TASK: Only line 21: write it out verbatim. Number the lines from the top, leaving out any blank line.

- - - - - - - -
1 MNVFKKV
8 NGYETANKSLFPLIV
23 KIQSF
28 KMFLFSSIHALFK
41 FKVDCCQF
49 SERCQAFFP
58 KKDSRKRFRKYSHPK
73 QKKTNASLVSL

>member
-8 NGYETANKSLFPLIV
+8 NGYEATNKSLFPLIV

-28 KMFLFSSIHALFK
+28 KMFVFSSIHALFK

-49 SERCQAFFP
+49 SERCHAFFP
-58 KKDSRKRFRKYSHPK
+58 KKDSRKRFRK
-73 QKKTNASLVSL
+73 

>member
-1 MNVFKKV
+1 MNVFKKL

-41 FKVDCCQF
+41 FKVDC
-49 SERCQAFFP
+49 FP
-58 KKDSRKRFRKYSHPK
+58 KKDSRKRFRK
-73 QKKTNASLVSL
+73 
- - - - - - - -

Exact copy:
-1 MNVFKKV